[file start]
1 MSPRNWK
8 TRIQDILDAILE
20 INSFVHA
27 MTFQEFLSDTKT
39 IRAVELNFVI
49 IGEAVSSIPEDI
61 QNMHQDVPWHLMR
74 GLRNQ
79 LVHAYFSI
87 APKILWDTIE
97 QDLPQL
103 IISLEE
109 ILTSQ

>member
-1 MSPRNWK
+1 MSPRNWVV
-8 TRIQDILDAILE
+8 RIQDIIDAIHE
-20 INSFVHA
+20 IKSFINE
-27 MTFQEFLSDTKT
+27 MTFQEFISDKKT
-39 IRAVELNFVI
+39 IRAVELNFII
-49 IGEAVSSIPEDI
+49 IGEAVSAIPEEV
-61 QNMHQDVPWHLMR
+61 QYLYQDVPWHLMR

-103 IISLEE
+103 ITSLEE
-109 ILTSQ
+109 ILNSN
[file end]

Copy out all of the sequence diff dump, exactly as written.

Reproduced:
1 MSPRNWK
8 TRIQDILDAILE
20 INSFVHA
27 MTFQEFLSDTKT
39 IRAVELNFVI
49 IGEAVSSIPEDI
61 QNMHQDVPWHLMR
74 GLRNQ
79 LVHAYFSI
87 APKILWDTIE
97 QDLPQL
103 IISLEE
109 ILTSQ

>member
-1 MSPRNWK
+1 MSPRNWVV
-8 TRIQDILDAILE
+8 RIQDIIDAIHE
-20 INSFVHA
+20 IKSFINE
-27 MTFQEFLSDTKT
+27 MTFQEFISDKKT
-39 IRAVELNFVI
+39 IRAVELNFII
-49 IGEAVSSIPEDI
+49 IGEAVSAIPEEV
-61 QNMHQDVPWHLMR
+61 QYLYQDVPWHLMR

-103 IISLEE
+103 ITSLEE
-109 ILTSQ
+109 ILNSN